Monthly Archives: December 2016

Our New Season Is Around the Corner


Jerry Lewis, Jim Jarmusch, Danny Lyon, Robert Frank, and a little pig in a big city–all this and more in our sixteenth season:

Check out the full schedule.


First up:

The Auditorium at Northeastern Illinois University – Building E, 3701 W. Bryn Mawr Ave
General Admission: $5 • NEIU Students: $2


Wednesday, January 11 @ 7:30 PM
Directed by Edmund Goulding • 1947
Tyrone Power bought the rights to William Lindsay Gresham’s novel Nightmare Alley out of a desire for a role with more psychological depth than his usual swashbucklers, an aspiration more than fulfilled in this brutal film noir. (It was probably hard for a man to don the mask of Zorro after returning from the horrors of World War II.) Power plays small-time carnival barker Stan Carlisle, who begins his descent after witnessing the most sinister of sideshow acts: a “geek” who bites the heads off live chickens. Stan reacts with both horror and fascination, and thus begins his unintentional journey to find out exactly how a man could sink to such depths. He uses a tragic accident to convince Zeena (Joan Blondell) to teach him the code for a mind-reading act that once had her and her husband Pete (Ian Keith) at the top of the vaudeville game. With the help of Molly (aka Elektra the electric chair wonder, played by Coleen Gray) and a crooked psychologist (Helen Walker) willing to offer up her patients’ secrets, Stan turns his mentalist stage act into something much more ambitious, providing “spiritual comfort, whatever the cost,” to members of Chicago high society. (Perhaps in another story Stan might have gone on to create Dianetics.) Nightmare Alley was a flop upon its release due to its unsavory subject matter and the studio’s open dislike for the property, but it remains a nasty and unforgettable film. Nightmare Alley stumbles briefly in an attempt to insert a moral message that the original novel lacked, but don’t worry–even these half-hearted attempts can’t help Stan (and us) escape the screams of the geek and the bottom of the bottle. (RL)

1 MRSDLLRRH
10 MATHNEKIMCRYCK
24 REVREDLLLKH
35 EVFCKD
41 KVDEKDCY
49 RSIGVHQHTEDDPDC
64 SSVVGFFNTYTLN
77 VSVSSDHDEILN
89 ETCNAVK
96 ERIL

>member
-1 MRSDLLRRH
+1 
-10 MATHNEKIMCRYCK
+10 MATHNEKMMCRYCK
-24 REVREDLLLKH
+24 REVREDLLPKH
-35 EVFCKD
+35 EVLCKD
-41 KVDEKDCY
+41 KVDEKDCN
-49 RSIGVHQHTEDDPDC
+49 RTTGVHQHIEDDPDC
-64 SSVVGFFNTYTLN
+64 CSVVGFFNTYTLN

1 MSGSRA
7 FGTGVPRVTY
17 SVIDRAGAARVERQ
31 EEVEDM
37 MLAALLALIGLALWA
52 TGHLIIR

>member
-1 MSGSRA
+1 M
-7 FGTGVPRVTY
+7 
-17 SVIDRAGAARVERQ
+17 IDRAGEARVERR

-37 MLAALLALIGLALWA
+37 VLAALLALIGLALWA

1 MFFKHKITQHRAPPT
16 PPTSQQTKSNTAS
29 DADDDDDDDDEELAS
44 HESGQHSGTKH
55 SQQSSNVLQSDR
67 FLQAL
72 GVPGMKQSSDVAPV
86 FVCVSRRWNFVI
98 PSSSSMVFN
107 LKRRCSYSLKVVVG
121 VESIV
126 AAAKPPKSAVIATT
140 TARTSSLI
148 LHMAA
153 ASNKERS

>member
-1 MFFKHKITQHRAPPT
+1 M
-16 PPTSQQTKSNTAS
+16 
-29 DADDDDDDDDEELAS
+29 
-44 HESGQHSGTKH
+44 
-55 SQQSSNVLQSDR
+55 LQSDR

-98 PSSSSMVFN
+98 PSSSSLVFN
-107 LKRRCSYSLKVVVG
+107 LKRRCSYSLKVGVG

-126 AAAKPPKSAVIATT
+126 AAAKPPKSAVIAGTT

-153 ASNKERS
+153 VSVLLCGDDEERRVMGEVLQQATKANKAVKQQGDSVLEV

110 min • 20th Century-Fox • 35mm from Criterion Pictures, USA
Cartoon: “Make Me Psychic” (Sally Cruikshank, 1978) – 35mm – 8 min


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